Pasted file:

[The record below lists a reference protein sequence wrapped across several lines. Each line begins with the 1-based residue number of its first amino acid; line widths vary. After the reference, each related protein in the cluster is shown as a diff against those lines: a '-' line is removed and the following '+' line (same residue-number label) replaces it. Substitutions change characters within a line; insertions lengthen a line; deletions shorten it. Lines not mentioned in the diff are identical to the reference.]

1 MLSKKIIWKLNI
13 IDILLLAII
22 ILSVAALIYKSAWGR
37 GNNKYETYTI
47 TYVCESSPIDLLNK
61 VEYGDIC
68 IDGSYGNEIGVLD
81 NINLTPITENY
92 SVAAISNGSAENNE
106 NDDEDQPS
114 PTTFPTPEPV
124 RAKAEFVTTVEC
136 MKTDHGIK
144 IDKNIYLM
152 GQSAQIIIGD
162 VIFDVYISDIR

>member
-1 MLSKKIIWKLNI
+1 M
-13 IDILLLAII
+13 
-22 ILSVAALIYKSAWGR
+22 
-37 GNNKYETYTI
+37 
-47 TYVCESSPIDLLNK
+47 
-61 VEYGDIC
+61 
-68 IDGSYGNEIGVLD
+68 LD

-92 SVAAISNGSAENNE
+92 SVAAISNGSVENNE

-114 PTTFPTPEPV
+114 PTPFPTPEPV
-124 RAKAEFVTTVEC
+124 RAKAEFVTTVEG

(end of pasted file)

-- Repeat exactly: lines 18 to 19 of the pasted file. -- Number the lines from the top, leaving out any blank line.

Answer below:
>member
-1 MLSKKIIWKLNI